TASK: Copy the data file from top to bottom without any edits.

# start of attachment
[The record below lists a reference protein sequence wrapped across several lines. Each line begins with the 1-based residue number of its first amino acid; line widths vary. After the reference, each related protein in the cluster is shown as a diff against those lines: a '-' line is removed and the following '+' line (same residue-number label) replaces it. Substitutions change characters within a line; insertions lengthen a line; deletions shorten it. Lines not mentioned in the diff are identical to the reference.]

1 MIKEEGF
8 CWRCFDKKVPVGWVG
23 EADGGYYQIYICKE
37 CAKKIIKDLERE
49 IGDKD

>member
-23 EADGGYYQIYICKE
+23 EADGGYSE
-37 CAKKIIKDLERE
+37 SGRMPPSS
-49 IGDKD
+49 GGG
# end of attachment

[The record below lists a reference protein sequence wrapped across several lines. Each line begins with the 1-based residue number of its first amino acid; line widths vary. After the reference, each related protein in the cluster is shown as a diff against those lines: a '-' line is removed and the following '+' line (same residue-number label) replaces it. Substitutions change characters within a line; insertions lengthen a line; deletions shorten it. Lines not mentioned in the diff are identical to the reference.]

1 MIKEEGF
8 CWRCFDKKVPVGWVG
23 EADGGYYQIYICKE
37 CAKKIIKDLERE
49 IGDKD

>member
-23 EADGGYYQIYICKE
+23 EADGGYSE
-37 CAKKIIKDLERE
+37 SGRMPPSS
-49 IGDKD
+49 GGG